After a few heartwarming days of playing Piano Teacher again, I awoke this morning to the whisper of rain in my ear (bed's in a loft) and an irresistable urge to see if Mr. Jeremy at think denk had added any new entries to his insufferably entertaining blog. (Check out No Time for Barney's.) Far better a read than the Sunday funnies. I'd swear the guy is Laurence Sterne reincarnate. I haven't laughed so hard at any writer's stratospheric flights of verbal virtuosity since the day I turned a page in Tristram Shandy, to find that its author had rudely erupted into Greek.
But so MUCH there is to learn, now! I found Denk through a piece by Alex Ross in The New Yorker (Oct.22, 2007) and from there-on-out it's been a veritable orgy of discovery via weblogs unearthed. Prior to discovering Ross & Denk, I had developed a severe reaction even to typing the word 'music' for any searches relating to music. 'Music,' like 'marriage,' has now been redifined. It has become a techno-toy, assessed for value by its decibel capacity, technological gimmickry, packaging, and marketability to various hearing-impaired constituencies. Under "Classical" you can find things like Wagner's Ring, "The World's Most Beautiful Classics," and possibly Jerry Lee Lewis.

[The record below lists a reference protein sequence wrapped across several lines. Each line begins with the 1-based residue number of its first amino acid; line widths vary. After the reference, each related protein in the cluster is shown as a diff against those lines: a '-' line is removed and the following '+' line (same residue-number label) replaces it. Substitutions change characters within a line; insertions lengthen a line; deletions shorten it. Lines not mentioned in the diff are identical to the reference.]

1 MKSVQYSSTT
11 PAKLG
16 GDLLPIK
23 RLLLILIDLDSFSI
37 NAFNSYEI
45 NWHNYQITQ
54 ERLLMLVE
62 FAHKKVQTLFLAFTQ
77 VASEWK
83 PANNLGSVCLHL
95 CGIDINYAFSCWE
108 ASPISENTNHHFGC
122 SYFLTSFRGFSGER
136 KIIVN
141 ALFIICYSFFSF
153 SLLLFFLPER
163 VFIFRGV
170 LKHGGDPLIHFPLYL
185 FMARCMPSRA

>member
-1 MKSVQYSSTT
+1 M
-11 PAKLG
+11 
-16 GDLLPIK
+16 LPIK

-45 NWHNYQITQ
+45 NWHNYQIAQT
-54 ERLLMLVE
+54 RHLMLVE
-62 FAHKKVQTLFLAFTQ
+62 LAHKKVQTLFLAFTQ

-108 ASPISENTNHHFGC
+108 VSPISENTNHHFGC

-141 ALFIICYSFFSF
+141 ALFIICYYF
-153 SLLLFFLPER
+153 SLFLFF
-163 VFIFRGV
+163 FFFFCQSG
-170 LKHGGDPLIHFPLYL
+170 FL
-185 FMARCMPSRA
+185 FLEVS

Once, while trying to take an online survey, I made the mistake of clicking 'yes' when asked if I had bought any music during the past week. The next screen wanted to know what music I had bought, and gave a list of selections from which to choose. The only selections offered were CDs, DVDs, downloads etc., so I flunked out and got kicked off. Printed scores weren't even considered to be 'music' by the survey company.
Thus the relief of Ross, Denk & Co. Thank you, gentlemen. You do the World of the Still Hearing a truly great service.